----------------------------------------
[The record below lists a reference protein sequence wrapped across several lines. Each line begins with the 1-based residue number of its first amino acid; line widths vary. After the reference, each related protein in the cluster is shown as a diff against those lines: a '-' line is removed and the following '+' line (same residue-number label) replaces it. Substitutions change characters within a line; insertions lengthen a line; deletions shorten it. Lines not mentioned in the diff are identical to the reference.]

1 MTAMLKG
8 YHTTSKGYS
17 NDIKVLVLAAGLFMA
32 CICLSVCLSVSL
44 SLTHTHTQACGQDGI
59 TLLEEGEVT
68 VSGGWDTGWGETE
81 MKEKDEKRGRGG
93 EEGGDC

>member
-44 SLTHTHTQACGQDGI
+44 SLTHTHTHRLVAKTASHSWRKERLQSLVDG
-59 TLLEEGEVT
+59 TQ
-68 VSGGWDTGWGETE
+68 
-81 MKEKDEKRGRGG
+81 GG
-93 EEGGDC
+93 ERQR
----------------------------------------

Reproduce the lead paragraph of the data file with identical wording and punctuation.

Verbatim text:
[The record below lists a reference protein sequence wrapped across several lines. Each line begins with the 1-based residue number of its first amino acid; line widths vary. After the reference, each related protein in the cluster is shown as a diff against those lines: a '-' line is removed and the following '+' line (same residue-number label) replaces it. Substitutions change characters within a line; insertions lengthen a line; deletions shorten it. Lines not mentioned in the diff are identical to the reference.]